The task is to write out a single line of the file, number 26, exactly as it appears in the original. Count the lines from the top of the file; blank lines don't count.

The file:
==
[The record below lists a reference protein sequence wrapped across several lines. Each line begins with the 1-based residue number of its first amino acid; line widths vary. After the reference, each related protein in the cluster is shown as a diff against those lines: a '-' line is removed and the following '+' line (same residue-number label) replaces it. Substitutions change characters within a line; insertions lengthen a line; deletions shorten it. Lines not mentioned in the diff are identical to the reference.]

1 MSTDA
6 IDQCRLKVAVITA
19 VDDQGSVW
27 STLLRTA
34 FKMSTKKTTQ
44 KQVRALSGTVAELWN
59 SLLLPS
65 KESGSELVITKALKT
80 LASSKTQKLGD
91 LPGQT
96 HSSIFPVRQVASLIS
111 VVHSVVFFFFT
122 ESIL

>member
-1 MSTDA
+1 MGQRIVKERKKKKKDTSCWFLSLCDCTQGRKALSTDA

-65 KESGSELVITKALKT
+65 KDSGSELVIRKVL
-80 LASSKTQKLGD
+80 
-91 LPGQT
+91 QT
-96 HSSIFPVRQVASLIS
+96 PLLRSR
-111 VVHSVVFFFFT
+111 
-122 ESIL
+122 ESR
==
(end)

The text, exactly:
-111 VVHSVVFFFFT